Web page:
November 19: Games in Coalitional form. Relation to the strategic form. Constant sum games.Imputations and core. Essential games. Karlin-Peres, section 12.1, 12.2; Ferguson, sections IV.1, IV.2.
November 21: Shapley Value. Karlin-Peres, section 12.3; Ferguson, sections IV.3.
November 26: Shapley Value. Shapley-Shubik power index. Voting mechanisms. Arrow's fairness criteria. Arrow Theorem: examples. Karlin -Peres, sections 12.3, 13.1, 13.2, 13.3, 13.6; Ferguson, section IV.3.
November 28: Arrow Theorem: the proof. Karlin-Peres, section 13.7.
December 3: Proof of Arrow Theorem. Final review. Karlin-Peres, section 13.7.


Assignment #1, due September 18.
Recommended problems (do not turn in!): Ferguson, Part I, problems 1.5.1, 1.5.4, 1.5.8a, 2.6.2a,b, 2.6.3.

Assignment #2, due September 25.
Recommended problems (do not turn in!): Ferguson, Part I, problems 3.5.2, 3.5.3, 3.5.8; 4.5.1, 4.5.3.

Assignment #3, due October 2.
Recommended problems (do not turn in!): Ferguson, Part II, problems 1.5.2, 1.5.3; 2.6.1, 2.6.2, 2.6.8.

Assignment #4, due October 9.
Recommended problems (do not turn in!): Ferguson, Part II, problems 2.6.4, 2.6.9; 3.7.2, 3.7.4, 3.7.8.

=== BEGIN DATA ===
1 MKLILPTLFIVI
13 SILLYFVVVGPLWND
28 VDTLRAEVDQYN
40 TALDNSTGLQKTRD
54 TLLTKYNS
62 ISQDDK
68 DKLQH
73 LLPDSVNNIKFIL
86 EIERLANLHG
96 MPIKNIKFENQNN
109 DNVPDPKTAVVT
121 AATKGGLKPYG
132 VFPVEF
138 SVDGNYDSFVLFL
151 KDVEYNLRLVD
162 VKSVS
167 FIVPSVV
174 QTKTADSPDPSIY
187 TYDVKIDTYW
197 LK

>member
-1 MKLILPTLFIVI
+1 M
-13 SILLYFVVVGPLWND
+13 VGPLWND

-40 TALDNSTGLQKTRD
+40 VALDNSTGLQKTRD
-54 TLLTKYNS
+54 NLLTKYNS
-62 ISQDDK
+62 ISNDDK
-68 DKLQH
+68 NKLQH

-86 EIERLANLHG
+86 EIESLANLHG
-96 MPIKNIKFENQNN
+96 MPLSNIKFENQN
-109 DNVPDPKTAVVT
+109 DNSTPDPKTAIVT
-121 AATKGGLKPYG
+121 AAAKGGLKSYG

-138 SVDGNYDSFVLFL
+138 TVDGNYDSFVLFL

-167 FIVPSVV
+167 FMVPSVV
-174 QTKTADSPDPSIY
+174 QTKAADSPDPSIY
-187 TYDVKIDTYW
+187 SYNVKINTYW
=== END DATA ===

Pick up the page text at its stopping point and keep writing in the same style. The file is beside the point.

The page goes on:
Assignment #5, due October 23.
Recommended problems (do not turn in!): Ferguson, Part II, problems 3.7.5, 3.7.11, 3.7.13, 5.9.2, 5.9.4.

Assignment #8, due November 28.
Recommended problems (do not turn in!): Ferguson, Part IV, problems 1.5.1, 1.5.4, 2.5.1, 2.5.8, 3.5.3.

Assignment #6, due November 13.
Recommended problems (do not turn in!): Ferguson, Part III, problems 2.6.4, 2.6.9, 3.5.1, 3.5.4, 3.5.6, 3.7.2, 3.7.4, 3.7.8.

Assignment #7, due November 20.
Recommended problems (do not turn in!): Ferguson, Part III, problems 4.5.3, 4.5.4, 4.5.5, 4.5.6.

Assignment #8, due November 27.
Recommended problems (do not turn in!): Ferguson, Part IV, problems 1.5.1, 1.5.4, 2.5.1, 2.5.8, 3.5.3.

Midterm Test. There will be a two-hour in-class midterm test on Tuesday, October 29. No aides are allowed for this test.
The test will cover combinatorial games, zero-sum games, and the basic theory of general sum games. The material roughly corresponds to the first two chapters, as well as sections III.1.1-1.5, III.2.1-3 of the Ferguson textbook.